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Why File a Property Tax Appeal?

Fall 2004Cole Schotz DocketAttorney: Wendy M. Berger

Good management of real property requires that industrial, commercial and multi-unit residential apartment owners evaluate their tax assessments annually to determine if they are being assessed correctly.  Often, properties are over-assessed and, consequently, over-taxed.  Such over-assessment can result from, among other factors:  damage or destruction to the improvements on the property; a change in the income stream; obsolescence; a change in zoning; environmental contamination; wetlands limitations; legal restrictions; a loss of a tenant; and a change in the character of the surrounding properties.

In early 2005, each property owner will receive from their tax assessor a notice of the property’s tax assessment for the current year.  This is the perfect opportunity to review the assessment to determine if a tax appeal is warranted.  You have the right to challenge the assessment by filing an appeal by April 1st.  Your failure to do so by that date will cause you to lose your right to appeal.

This review should determine whether the assessment reflects the current “market value” or “true value” of the property.  In estimating the true value of real property, an appraiser normally uses three methods of valuation:  (i) the cost approach; (ii) the income approach; and (iii) the comparable sales approach.  The cost approach is an estimate of how much it will cost to reproduce the buildings, less physical deterioration and economic and functional obsolescence.  The income approach is developed by capitalizing the net income (estimated gross rental less expenses and a vacancy factor) using an accepted rate of return.  The comparable sales approach compares the property to sales of similar or comparable property in the area.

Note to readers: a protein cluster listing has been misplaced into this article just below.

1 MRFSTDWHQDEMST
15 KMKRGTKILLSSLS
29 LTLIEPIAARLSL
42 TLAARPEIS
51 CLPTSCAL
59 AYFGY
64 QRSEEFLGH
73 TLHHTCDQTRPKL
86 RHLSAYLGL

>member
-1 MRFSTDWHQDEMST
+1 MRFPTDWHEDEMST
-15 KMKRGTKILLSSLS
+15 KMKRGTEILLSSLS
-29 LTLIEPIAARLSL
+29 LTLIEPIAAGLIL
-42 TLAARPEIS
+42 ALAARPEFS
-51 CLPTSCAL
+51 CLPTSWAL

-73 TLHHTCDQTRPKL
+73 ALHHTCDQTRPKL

Clearly, then, the most obvious reason to file a property tax appeal is to lower the tax assessment and save tax dollars.  Equally as important is to make the property more rentable or saleable.  Often, property does not rent or sell because its carrying costs (including real estate taxes) are too high.  A reduction in assessment can instantly make the property more attractive to buyers or renters.

We are recommending that all property owners conduct an annual review of their real property holdings to determine if they are being assessed properly.  Should you have an interest in filing a tax appeal, please contact me for assistance.

Wendy Berger is a partner in the Real Estate Department.  She can be reached at wberger@coleschotz.com.

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